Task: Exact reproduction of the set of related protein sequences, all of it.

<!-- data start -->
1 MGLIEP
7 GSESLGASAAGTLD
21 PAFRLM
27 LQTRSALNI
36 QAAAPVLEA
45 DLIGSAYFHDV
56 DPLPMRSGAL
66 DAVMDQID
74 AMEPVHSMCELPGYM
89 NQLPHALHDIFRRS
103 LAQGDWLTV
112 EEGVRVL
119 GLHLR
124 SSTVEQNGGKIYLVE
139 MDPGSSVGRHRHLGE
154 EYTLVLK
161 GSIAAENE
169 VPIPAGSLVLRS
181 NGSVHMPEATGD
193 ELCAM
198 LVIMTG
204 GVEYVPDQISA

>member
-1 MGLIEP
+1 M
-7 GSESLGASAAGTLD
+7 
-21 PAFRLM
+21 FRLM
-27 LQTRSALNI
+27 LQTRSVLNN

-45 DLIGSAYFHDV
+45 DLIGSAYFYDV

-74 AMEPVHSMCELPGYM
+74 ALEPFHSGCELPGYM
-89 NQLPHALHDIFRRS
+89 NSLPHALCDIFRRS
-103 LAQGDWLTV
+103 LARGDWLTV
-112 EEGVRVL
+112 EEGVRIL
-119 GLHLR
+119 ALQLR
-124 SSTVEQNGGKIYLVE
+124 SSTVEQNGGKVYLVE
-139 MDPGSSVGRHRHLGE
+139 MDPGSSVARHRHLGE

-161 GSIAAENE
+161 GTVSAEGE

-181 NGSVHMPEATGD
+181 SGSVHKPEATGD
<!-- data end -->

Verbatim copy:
1 MGLIEP
7 GSESLGASAAGTLD
21 PAFRLM
27 LQTRSALNI
36 QAAAPVLEA
45 DLIGSAYFHDV
56 DPLPMRSGAL
66 DAVMDQID
74 AMEPVHSMCELPGYM
89 NQLPHALHDIFRRS
103 LAQGDWLTV
112 EEGVRVL
119 GLHLR
124 SSTVEQNGGKIYLVE
139 MDPGSSVGRHRHLGE
154 EYTLVLK
161 GSIAAENE
169 VPIPAGSLVLRS
181 NGSVHMPEATGD
193 ELCAM
198 LVIMTG
204 GVEYVPDQISA

>member
-1 MGLIEP
+1 M
-7 GSESLGASAAGTLD
+7 
-21 PAFRLM
+21 FRLM
-27 LQTRSALNI
+27 LQTRSVLNN

-45 DLIGSAYFHDV
+45 DLIGSAYFYDV

-74 AMEPVHSMCELPGYM
+74 ALEPFHSGCELPGYM
-89 NQLPHALHDIFRRS
+89 NSLPHALCDIFRRS
-103 LAQGDWLTV
+103 LARGDWLTV
-112 EEGVRVL
+112 EEGVRIL
-119 GLHLR
+119 ALQLR
-124 SSTVEQNGGKIYLVE
+124 SSTVEQNGGKVYLVE
-139 MDPGSSVGRHRHLGE
+139 MDPGSSVARHRHLGE

-161 GSIAAENE
+161 GTVSAEGE

-181 NGSVHMPEATGD
+181 SGSVHKPEATGD